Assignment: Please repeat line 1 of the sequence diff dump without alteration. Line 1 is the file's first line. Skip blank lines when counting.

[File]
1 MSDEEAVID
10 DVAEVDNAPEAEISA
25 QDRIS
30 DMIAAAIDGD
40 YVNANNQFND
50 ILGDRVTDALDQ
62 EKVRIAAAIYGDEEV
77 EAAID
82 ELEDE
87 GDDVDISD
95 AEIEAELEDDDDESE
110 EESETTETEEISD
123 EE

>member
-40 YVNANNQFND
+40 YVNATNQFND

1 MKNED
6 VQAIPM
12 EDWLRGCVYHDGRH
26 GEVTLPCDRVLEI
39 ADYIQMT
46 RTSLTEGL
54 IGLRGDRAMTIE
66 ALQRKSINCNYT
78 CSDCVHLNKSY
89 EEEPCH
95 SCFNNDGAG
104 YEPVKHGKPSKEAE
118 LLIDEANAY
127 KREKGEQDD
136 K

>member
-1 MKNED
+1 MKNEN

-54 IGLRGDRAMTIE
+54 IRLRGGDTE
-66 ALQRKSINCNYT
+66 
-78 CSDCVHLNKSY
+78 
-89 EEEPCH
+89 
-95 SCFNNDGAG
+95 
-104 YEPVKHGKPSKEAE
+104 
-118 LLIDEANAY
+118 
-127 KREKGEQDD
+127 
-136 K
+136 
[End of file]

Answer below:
1 MSDEEAVID